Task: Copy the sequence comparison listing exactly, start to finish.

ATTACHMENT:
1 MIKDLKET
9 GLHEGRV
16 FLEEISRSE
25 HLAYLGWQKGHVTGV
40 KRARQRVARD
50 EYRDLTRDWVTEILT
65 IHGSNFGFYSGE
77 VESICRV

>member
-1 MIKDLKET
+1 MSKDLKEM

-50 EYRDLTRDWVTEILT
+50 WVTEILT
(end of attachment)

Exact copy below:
1 MIKDLKET
9 GLHEGRV
16 FLEEISRSE
25 HLAYLGWQKGHVTGV
40 KRARQRVARD
50 EYRDLTRDWVTEILT
65 IHGSNFGFYSGE
77 VESICRV

>member
-1 MIKDLKET
+1 MSKDLKEM

-50 EYRDLTRDWVTEILT
+50 WVTEILT